Commentary Magazine


Topic: rockets

‘The Biggest Political Mistake of the War So Far’

On Friday, the always perceptive Walter Russell Mead termed the FAA’s decision to suspend flights to Israel last week “the biggest political mistake of the war so far.Mead was referring to the decision’s impact on a cease-fire, but it actually has far larger political implications. In one fell swoop, it destroyed the main diplomatic return the Obama Administration hoped to earn on its years of generous support for the Iron Dome anti-missile system: increased Israeli willingness to withdraw from the West Bank. 
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On Friday, the always perceptive Walter Russell Mead termed the FAA’s decision to suspend flights to Israel last week “the biggest political mistake of the war so far.Mead was referring to the decision’s impact on a cease-fire, but it actually has far larger political implications. In one fell swoop, it destroyed the main diplomatic return the Obama Administration hoped to earn on its years of generous support for the Iron Dome anti-missile system: increased Israeli willingness to withdraw from the West Bank. 

While Congress’s motive in supporting Iron Dome was mainly to save Israeli lives, the Obama administration always had an additional motive: countering Israeli fears that ceding the West Bank would lead to “rockets from Nablus, Ramallah and Jenin onto Ben-Gurion Airport,as Defense Minister Moshe Ya’alon put it, just as leaving Gaza resulted in massive rocket fire on Israel’s south. If Iron Dome could protect Israel from rocket fire, the argument went, then Israel needn’t fear a West Bank withdrawal.

Until last week, that argument might have had a chance: True, Hamas was sending rocket barrages all over Israel and forcing Israelis into shelters several times a day, but the combination of Iron Dome and civil defense measures kept Israeli casualties negligible.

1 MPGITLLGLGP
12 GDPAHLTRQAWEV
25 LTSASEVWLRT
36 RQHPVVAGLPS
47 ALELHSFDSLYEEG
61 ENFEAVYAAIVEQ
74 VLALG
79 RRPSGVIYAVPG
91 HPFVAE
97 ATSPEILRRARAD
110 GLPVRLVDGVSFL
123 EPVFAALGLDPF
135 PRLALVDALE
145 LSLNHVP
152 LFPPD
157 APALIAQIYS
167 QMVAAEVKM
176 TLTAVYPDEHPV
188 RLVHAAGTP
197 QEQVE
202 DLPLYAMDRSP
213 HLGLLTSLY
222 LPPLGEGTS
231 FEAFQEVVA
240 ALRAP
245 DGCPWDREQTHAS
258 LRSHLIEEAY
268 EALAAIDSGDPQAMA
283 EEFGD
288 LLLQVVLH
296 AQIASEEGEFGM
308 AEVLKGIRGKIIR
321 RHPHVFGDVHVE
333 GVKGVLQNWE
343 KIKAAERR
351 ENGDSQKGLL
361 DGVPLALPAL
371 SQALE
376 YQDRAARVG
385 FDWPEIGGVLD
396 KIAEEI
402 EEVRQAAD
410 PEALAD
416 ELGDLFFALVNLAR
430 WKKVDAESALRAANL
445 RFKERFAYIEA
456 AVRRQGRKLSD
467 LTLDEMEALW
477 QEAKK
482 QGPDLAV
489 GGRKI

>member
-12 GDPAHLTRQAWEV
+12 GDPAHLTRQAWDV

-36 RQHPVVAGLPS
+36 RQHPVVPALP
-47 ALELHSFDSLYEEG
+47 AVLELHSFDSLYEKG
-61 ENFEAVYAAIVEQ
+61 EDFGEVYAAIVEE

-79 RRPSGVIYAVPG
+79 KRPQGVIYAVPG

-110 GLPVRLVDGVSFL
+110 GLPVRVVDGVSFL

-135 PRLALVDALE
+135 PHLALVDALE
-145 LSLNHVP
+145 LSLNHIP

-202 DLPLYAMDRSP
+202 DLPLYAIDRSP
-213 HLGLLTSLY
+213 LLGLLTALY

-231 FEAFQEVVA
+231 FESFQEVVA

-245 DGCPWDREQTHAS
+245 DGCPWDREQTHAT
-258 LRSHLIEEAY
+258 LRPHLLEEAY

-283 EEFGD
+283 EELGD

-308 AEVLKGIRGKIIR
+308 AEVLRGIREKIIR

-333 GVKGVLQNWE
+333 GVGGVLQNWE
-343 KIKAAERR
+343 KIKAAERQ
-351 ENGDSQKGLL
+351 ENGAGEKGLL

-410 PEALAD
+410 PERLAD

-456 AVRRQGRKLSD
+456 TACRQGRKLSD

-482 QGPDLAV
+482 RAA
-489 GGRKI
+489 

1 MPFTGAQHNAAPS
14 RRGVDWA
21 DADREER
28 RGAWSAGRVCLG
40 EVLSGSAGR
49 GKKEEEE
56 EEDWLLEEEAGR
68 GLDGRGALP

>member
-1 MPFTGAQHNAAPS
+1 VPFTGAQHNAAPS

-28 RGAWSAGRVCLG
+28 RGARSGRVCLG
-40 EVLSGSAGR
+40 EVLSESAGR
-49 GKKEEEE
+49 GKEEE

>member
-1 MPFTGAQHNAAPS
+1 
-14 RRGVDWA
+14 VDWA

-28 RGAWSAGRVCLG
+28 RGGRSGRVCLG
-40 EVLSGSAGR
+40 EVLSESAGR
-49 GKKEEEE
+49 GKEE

Last week, however, Israelis learned that even Iron Dome can’t keep their main airport open when their neighbors are launching rockets at it. No anti-missile system is foolproof, and one intentionally missed rocket proved enough for most of the world to suspend flights to Israel. 

As Mead correctly noted, the discovery that Hamas’s rockets can threaten its main transportation link to the outside world makes it much harder for Israel to end the fighting without eliminating Hamas’s rocket capabilities. But it also makes it much harder for Israel to quit the West Bank as long as there’s any chance of it turning into a rocket launching pad like Gaza has.

The vast majority of Israel’s foreign investment and trade comes from the West, and Israel’s geographic distance from the West means this commerce depends on aerial traffic. With its airport shuttered, investors can’t come in and time-sensitive exports can’t go out. Thus Israel simply cannot afford to have its air links with the West at the mercy of a terrorist organization. Its economy wouldn’t survive.

Whether the FAA’s decision was actually political I don’t know. Perhaps the agency was merely spooked by the previous week’s downing of a commercial airliner over Ukraine. Yet the fact that the ban was reversed two days later even though the security situation hadn’t changed, combined with the fact that major airlines like British Airways never suspended flights to begin with, support the contention that the decision, as Haaretz military analyst Amos Harel put it,had no substantive professional basis,” and was intended primarily to browbeat Israel into accepting Secretary of State John Kerry’s completely unacceptable cease-fire proposal. 

If so, to quote Harel again, it reflected “a fundamental lack of understanding of the Israeli mindset”–and not just about the cease-fire. That single FAA decision did more than any political argument ever could to ensure that Israel won’t be leaving the West Bank anytime soon. 

Having long argued that such a withdrawal would be untenably dangerous, I’m certainly not sorry. But for the Obama administration, it was definitely an own goal.

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Facts About the Israeli-Palestinian Conflict You Won’t Read in Your Local Paper